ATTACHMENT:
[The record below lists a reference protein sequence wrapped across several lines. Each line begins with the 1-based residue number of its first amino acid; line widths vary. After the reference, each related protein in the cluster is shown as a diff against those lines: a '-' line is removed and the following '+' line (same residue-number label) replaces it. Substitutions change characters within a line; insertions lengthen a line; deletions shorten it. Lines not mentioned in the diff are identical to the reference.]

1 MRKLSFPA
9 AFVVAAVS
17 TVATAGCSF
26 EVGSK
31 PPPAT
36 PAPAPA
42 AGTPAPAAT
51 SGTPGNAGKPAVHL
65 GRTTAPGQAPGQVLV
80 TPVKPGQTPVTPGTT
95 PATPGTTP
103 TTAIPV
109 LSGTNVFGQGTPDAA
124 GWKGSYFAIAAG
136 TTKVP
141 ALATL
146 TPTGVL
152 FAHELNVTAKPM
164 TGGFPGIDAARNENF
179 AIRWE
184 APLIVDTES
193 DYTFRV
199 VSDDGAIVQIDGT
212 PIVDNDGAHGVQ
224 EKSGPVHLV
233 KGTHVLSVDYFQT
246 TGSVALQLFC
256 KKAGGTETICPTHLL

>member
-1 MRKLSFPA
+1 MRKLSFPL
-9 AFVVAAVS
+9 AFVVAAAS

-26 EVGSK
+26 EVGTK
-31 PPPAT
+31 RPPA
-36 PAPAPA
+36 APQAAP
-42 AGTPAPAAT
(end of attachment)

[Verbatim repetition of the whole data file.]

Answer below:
[The record below lists a reference protein sequence wrapped across several lines. Each line begins with the 1-based residue number of its first amino acid; line widths vary. After the reference, each related protein in the cluster is shown as a diff against those lines: a '-' line is removed and the following '+' line (same residue-number label) replaces it. Substitutions change characters within a line; insertions lengthen a line; deletions shorten it. Lines not mentioned in the diff are identical to the reference.]

1 MRKLSFPA
9 AFVVAAVS
17 TVATAGCSF
26 EVGSK
31 PPPAT
36 PAPAPA
42 AGTPAPAAT
51 SGTPGNAGKPAVHL
65 GRTTAPGQAPGQVLV
80 TPVKPGQTPVTPGTT
95 PATPGTTP
103 TTAIPV
109 LSGTNVFGQGTPDAA
124 GWKGSYFAIAAG
136 TTKVP
141 ALATL
146 TPTGVL
152 FAHELNVTAKPM
164 TGGFPGIDAARNENF
179 AIRWE
184 APLIVDTES
193 DYTFRV
199 VSDDGAIVQIDGT
212 PIVDNDGAHGVQ
224 EKSGPVHLV
233 KGTHVLSVDYFQT
246 TGSVALQLFC
256 KKAGGTETICPTHLL

>member
-1 MRKLSFPA
+1 MRKLSFPL
-9 AFVVAAVS
+9 AFVVAAAS

-26 EVGSK
+26 EVGTK
-31 PPPAT
+31 RPPA
-36 PAPAPA
+36 APQAAP
-42 AGTPAPAAT